A drone attack on a Yemeni government base by the rebel Houthi movement has reportedly killed six soldiers. The drone exploded above a podium at al-Anad base, in the southern province of Lahj, where high-ranking officers and officials were watching a parade.

Medics said army deputy chief of staff Gen Saleh al-Zindani and Lahj governor Ahmed al-Turki were among those hurt.

A Houthi-run TV channel said the rebels had targeted personnel from the Saudi-led coalition backing the government.

The attack threatens to derail UN peace efforts, which last month saw both sides agree to a ceasefire around the lifeline Red Sea port of Hudaydah, which is crucial to the delivery of aid supplies.

A Houthi military source told Al-Masirah TV that Thursday’s attack targeted “invaders” – an apparent reference to coalition personnel – and “mercenaries” at al-Anad, which which is about 60km (40 miles) north of the second city of Aden.

It was carried out after “careful monitoring of gatherings and movements” at the base, he added.

Video footage of the incident showed the drone approaching the parade ground rapidly and at low altitude before exploding above the covered VIP podium.

“It was a very strong explosion and we could feel the pressure,” local journalist Nabil al-Qaiti, who was at the parade, told the Associated Press. “The drone was packed with explosives,” he added.

Medics at the Ibn Khaldoun hospital in the nearby city of Houta told AFP news agency that six soldiers were killed and 12 people were injured in the attack. They said the wounded include Gen Zindani, Mr Turki, intelligence chief Brig-Gen Mohammed Saleh Tamah, and senior army commander Fadel Hasan. Chief of staff Gen Abdullah al-Nakhi was also at the base when the drone struck, but there are conflicting reports about whether he was hurt. It was not immediately clear if any coalition military officials were present.

Later, Houthi military spokesman Gen Yehia Sari announced that a new kind of drone had been used. The Qasef-2K, he added, was designed to blow up about 20m (65ft) off the ground, sending shrapnel towards a target. Saudi-owned TV channels described the drone as “Iranian made”. Iran has denied supplying weapons to the rebels. But a UN panel of experts said last year that the Houthis’ Qasef-1 drone was “virtually identical in design, dimensions, and capability” to Iran’s Ababil-T drone.

Iranian designed Ababil II

The Drone

Fragments seen in videos and images of the attack, as well as the distinctive shape of the drone seen in videos, indicate that it is from the Iranian designed Ababil II family. A version of the Ababil II, the Ababil T, has been used the Houthis under the name Qasef 1.

Image 6: Comparison of a captured Ababil T (top, source), and stills from BBC video (bottom, source)

An engine recovered after the attack appears to be a DLE 111 petrol engine, the same kind found by Conflict Armament Research (CAR) in the Ababil T.

Image 7: Engine comparison (source, and source)

Other fragments also appeared to fit the front canard and rear wings of an Ababil T.

Image 8: Rear wing comparison. Note that the aileron is not present in the top image (top source, bottom source)

Image 9: Front canard comparison (top source, bottom source)

The Houthis have consistently claimed that the Qasef 1 is among their several domestically designed and manufactured drones, but a thorough investigation by CAR indicated that these drones are in fact likely smuggled into Yemen from Iran. The Houthis have also claimed to have developed a manufacturing base and to have started producing these drones within Yemen, which should certainly be regarded as a possibility.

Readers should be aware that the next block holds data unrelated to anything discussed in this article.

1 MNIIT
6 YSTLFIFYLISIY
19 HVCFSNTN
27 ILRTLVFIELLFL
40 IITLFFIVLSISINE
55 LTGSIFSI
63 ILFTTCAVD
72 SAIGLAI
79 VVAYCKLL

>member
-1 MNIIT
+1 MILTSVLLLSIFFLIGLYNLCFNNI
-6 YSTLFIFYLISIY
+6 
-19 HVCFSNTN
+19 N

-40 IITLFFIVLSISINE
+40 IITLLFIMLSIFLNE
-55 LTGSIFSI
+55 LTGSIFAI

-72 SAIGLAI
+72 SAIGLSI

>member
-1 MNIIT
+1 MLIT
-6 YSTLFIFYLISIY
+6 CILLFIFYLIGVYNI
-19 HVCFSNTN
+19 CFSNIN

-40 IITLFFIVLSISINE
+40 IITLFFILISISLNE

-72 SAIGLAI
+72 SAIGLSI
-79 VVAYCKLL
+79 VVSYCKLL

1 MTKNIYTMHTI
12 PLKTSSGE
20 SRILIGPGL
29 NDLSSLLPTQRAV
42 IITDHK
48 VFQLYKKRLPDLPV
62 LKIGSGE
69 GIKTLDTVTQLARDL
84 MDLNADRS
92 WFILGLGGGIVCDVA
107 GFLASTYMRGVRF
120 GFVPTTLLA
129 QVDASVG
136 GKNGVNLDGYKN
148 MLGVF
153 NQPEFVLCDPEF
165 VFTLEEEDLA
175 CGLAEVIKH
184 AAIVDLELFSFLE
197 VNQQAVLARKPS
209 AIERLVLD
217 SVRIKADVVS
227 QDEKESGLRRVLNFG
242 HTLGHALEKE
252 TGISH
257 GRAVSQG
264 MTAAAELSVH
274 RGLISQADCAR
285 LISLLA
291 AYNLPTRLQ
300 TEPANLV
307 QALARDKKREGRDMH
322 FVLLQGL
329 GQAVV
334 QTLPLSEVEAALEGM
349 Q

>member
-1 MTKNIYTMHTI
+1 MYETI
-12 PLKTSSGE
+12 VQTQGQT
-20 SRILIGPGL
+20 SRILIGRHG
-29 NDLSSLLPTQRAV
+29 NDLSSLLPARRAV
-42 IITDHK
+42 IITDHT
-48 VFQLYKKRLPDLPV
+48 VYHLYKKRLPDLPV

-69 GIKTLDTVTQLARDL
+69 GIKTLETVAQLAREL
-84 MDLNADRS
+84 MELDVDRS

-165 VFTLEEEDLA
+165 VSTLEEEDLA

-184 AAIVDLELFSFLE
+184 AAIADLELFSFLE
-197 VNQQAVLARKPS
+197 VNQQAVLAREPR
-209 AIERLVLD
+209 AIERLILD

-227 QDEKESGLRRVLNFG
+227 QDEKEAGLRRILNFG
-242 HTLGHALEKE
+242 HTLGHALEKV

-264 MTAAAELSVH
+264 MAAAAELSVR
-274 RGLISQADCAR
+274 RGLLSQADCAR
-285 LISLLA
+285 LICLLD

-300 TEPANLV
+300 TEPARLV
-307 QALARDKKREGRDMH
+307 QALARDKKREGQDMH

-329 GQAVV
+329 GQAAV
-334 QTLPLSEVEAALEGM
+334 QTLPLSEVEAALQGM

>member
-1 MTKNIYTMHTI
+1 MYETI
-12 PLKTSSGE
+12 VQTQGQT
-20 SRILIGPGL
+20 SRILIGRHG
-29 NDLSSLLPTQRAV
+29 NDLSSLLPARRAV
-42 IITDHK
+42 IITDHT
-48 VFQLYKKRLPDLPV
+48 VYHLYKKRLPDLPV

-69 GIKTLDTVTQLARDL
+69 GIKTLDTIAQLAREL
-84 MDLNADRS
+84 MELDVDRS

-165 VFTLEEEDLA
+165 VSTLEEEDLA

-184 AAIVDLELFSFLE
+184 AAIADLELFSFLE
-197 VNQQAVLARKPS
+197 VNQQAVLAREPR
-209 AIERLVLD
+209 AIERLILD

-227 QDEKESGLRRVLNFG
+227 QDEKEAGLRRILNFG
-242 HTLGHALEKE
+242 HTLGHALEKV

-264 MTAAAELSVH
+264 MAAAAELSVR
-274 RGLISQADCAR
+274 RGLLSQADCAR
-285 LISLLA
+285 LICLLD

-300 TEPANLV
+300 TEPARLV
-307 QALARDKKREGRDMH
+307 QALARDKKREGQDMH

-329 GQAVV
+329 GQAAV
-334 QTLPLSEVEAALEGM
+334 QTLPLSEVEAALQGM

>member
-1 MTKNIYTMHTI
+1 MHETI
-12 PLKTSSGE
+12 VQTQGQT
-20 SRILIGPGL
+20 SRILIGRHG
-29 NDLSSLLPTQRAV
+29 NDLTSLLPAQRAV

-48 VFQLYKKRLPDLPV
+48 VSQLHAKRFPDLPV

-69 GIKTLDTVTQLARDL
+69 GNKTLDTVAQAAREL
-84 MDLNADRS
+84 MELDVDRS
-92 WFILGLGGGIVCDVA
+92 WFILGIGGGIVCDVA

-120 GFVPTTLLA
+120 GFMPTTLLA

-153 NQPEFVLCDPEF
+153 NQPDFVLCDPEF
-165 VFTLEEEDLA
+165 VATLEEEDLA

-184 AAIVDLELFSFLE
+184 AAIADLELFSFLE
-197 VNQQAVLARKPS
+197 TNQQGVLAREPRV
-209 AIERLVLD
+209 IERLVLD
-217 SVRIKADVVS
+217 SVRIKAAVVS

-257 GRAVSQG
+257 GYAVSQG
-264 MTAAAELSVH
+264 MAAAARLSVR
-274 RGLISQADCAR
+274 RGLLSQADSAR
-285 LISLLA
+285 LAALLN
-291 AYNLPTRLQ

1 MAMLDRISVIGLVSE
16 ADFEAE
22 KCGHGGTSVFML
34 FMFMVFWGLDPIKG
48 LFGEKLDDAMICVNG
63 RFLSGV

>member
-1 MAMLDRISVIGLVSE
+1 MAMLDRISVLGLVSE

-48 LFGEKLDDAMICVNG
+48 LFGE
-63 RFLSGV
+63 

The use of a Qasef 1/Ababil T would be relatively consistent with claims made by the Houthis after the attack, although they stated a “Qasef 2K” had been used. It is not currently known how a Qasef 2K differs from a Qasef 1.

Ababil T drones are not particularly advanced UAVs, coming from a family of drones used as targets for anti-aircraft practice. Although they have been armed with explosives and used to attack targets at range, they still have very limited capability compared to more modern drones such as the MQ-9 Reaper or even the Chinese Wing Loong. The Houthis have previously deployed their Ababil T’s using GPS to guide them to pre-set coordinates under control of an autopilot, a simple technique that can be applied to the most basic of drones.


This event is a major demonstration of Houthi capabilities. Although Ababil T’s have reportedly been used to attack Saudi Arabian Patriot missile radar arrays, this event is rather more complex. While radar arrays are relatively static, the guests at this parade would have been mobile, only sitting at the dais for a limited window of time.

The Houthis would have had to know where and when this parade was going to happen, and know exactly when to launch a single drone in order to hit the dais when it was full of high-value targets. Considering the extraordinary nature of this attack, it also seems likely they knew that several high-ranking officers would be present.

The exact weapon carried by the drone is unknown, but the number of casualties indicates it was effective. A media report claimed that the drone was intended to detonate 20 meters above the target. If the drone was armed with some kind of directional anti-personnel munition similar to a claymore mine then this height would maximise the lethal radius of the munition. However, it should be noted that no fragments of the exact munition appear to have been recovered at the time of writing.

Sources:  Bellingcat;  BBC

UAV DACH: Beitrag im Original auf https://www.uasvision.com/2019/01/11/houthi-drone-kills-6-at-yemen-military-parade/, mit freundlicher Genehmigung von UAS Vision automatisch importiert, Der Beitrag gibt nicht unbedingt die Meinung oder Position des UAV DACH e.V. wieder. Das Original ist in englischer Sprache.